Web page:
Downloads can be picked up via the automated updating tool or via the downloads (http://marcedit.reeset.net/downloads) page.

 

–tr

Terry Reese: MarcEdit Update

Wed, 2016-06-15 21:36

Last night, I posted an update squashing a couple bugs and adding some new features.  Here’s the change log:

* Bug Fix: Merge Records Tool: If the user defined field is a title, the merge doesn’t process correctly.
* Bug Fix: Z39.50 Batch Processing: If the source server provides data in UTF8, characters from multi-byte languages may be flattened.
* Bug Fix: ILS Integration..Local:  In the previous version, one of the libraries versions didn’t get updated and early beta testers had some trouble.
* Enhancement: Join Records — option added to process subdirectories.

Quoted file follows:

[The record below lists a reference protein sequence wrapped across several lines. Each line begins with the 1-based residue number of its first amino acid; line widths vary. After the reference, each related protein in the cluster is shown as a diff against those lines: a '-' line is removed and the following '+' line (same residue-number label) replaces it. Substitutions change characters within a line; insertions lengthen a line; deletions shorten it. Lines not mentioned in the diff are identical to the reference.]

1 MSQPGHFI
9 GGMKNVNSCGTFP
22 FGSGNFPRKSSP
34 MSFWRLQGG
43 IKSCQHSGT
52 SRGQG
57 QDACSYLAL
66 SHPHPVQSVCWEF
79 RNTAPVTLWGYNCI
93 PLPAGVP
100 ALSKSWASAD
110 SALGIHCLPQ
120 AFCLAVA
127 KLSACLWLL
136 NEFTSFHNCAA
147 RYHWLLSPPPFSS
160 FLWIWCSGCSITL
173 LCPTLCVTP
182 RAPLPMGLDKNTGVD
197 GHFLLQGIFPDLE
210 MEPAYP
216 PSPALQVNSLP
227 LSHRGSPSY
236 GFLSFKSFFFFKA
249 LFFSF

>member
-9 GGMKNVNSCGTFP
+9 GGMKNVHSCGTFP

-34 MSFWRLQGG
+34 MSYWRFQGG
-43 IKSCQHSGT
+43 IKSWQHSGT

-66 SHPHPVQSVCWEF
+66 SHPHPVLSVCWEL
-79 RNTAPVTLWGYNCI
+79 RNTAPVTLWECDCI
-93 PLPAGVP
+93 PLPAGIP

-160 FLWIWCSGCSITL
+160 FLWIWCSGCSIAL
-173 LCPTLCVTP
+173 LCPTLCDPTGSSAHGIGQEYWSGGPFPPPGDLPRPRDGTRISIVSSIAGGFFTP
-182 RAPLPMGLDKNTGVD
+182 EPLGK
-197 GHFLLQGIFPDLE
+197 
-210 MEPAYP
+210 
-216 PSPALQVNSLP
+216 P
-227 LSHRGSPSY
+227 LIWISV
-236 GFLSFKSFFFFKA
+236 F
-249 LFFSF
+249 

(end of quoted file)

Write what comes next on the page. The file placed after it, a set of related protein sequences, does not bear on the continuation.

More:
* Enhancement: Batch Processing Tool — option added to process subdirectories
* Enhancement: Extract Selected Records — Allowing regular expressions as an option when processing file data.
* Enhancement: Alma Integration UI Improvements

Downloads can be picked up via the automated updating tool or via the downloads (http://marcedit.reeset.net/downloads) page.

 

–tr

LITA: Jobs in Information Technology: June 15, 2016

Wed, 2016-06-15 19:35

New vacancy listings are posted weekly on Wednesday at approximately 12 noon Central Time. They appear under New This Week and under the appropriate regional listing. Postings remain on the LITA Job Site for a minimum of four weeks.

New This Week

Midwestern University, Library Manager, Glendale, AZ

Visit the LITA Job Site for more available jobs and for information on submitting a job posting.

David Rosenthal: What took so long?

Wed, 2016-06-15 15:00
More than ten months ago I wrote Be Careful What You Wish For which, among other topics, discussed the deal between Elsevier and the University of Florida: